By Greg Godbout and Jordan Watts
According to a recent executive order (EO) from President Joe Biden aimed at improving the federal customer experience (CX) and the equity of public-facing services, “The Government’s primary mission is to serve.”
The EO is a continuation of the President’s Management Agenda (PMA), which “recognizes that improving the delivery, efficiency, security, and effectiveness of Government programs will advance equity, enhance people’s everyday interactions with public services, and provide greater opportunities for those who need it the most.”
Adopting service design culture and implementing DesignOps (design operations) are key drivers to help agencies meet the new EO’s expectations.
Currently, the thick, tangled, outdated and inefficient web of offices, phone numbers and websites makes it extremely challenging for people to access and engage in government services. For those who lack digital literacy or access to digital devices or cell phones, navigating government services is nearly impossible.
The EO focuses on key service areas affecting Americans, especially those impacting milestone moments in peoples’ lives – like having babies, applying for business loans and military veterans returning home – including healthcare, retirement, taxes, education, travel and business.
With the new EO, agencies will also be expected to put customers at the center of everything they do by “modernizing programs, reducing administrative burdens, and piloting new online tools and technologies that can provide a simple, seamless, and secure customer experience.”
To align with this EO, the government should shift their methodologies to value:
- Outcomes over outputs.
- Product thinking over project management.
- Service delivery over IT capabilities.
- The user-centric over the policy-centric.
- Insight sharing over information gatekeeping.
- Data-driven decisions over top-down decisions.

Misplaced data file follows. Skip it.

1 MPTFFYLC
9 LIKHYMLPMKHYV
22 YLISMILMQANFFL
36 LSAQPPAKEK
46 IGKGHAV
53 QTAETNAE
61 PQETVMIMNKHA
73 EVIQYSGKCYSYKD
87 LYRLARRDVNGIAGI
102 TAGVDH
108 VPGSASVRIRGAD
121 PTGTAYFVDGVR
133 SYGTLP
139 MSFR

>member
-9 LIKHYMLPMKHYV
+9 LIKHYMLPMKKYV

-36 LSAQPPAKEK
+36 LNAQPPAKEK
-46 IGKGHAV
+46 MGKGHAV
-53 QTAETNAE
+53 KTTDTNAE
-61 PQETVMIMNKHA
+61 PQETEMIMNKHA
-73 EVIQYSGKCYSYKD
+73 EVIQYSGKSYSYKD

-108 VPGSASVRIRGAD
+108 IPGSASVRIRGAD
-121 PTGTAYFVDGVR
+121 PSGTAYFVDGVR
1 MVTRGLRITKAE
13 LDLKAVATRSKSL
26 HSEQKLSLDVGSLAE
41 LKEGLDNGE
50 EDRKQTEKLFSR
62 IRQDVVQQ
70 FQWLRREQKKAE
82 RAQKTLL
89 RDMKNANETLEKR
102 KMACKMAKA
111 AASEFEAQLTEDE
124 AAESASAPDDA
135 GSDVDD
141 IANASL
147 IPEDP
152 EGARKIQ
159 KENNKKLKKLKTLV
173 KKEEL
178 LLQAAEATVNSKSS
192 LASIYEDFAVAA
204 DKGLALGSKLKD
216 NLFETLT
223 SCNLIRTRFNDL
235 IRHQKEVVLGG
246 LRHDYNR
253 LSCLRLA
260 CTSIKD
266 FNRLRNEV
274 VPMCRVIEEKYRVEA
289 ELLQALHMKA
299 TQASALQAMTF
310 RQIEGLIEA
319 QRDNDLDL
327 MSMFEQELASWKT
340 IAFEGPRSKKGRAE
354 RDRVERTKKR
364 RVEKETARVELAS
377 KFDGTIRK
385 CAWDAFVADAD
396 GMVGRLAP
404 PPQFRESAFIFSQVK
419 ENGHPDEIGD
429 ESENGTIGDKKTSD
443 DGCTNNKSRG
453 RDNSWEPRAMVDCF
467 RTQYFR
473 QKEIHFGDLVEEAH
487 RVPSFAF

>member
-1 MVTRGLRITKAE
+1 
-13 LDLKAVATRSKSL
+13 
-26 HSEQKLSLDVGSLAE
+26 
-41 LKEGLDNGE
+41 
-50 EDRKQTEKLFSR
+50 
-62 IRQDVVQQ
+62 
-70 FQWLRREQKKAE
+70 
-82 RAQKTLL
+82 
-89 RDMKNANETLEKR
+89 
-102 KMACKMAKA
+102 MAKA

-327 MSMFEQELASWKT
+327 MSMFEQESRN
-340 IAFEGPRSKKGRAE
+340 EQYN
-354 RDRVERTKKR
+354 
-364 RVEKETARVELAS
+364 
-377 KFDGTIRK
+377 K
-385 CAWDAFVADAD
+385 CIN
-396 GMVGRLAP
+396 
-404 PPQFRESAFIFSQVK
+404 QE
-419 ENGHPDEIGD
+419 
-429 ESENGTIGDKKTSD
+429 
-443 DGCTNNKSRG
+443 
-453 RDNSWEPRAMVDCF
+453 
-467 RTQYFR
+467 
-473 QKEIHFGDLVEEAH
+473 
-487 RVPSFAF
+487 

By influencing new models through a service design culture, we can create the conditions for better DesignOps, which is key to designing better services.
In addition to the service design approach being adopted by service delivery teams governmentwide, we consider DesignOps necessary to achieve the EO’s intent.
A key challenge outlined in the EO is breaking down silos for CX and service delivery. DesignOps allows enterprises to design at scale by sharing user insights and creating shared research, tools and solutions across teams.
Working with multiple product teams across agencies, we have discovered that they often have the same users but fail to leverage assets by sharing research and tools. For example, one team may design a button and another team could use the same type of button but cannot share it as they use different tools. In other situations, we find a team might be investing in DevOps or migrating to the cloud but they are still ineffective because they weren’t designed with users in mind.
To correct these problems, the EO correctly focuses on the “voice of the customer,” a driving force behind all CX decisions. Additionally, the EO urges agencies to rely on user research and testing and “joint action” projects involving multiple agencies working together.
DesignOps is fundamentally about a service design culture enabling inclusive design, co-design and centering the “voice of the customer.” With DesignOps, teams can become more agile by getting user feedback more quickly and reducing precious time to product delivery.
When we shift away from the project mindset – checking off a list of deliverables – towards a product mindset using DesignOps, we can deliver products efficiently and effectively.
Adopting service design culture and investing in DesignOps are two solutions federal agencies will need to successfully help the government meet its “primary mission…to serve.”
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Greg Godbout, an entrepreneur and experienced solution architect, is the chief growth officer for Fearless, a full stack digital services firm based in Baltimore, Maryland.
Jordan Watts, director of design for Fearless, is passionate about designing and operationalizing user-centered design practices, helping teams develop user experience (UX) tools and methods and fostering a high-functioning design community of practice.